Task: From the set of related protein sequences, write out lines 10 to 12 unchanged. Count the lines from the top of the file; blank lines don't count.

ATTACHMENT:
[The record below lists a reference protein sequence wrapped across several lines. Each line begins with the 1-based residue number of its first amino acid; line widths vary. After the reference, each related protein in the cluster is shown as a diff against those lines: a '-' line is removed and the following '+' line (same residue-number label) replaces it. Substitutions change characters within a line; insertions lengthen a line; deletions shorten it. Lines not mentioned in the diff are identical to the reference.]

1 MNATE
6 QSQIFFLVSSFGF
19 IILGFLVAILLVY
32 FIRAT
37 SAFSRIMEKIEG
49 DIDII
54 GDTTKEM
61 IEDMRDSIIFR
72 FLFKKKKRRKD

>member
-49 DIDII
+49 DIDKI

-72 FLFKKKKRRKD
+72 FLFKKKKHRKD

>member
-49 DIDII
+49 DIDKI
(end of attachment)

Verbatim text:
72 FLFKKKKRRKD

>member
-49 DIDII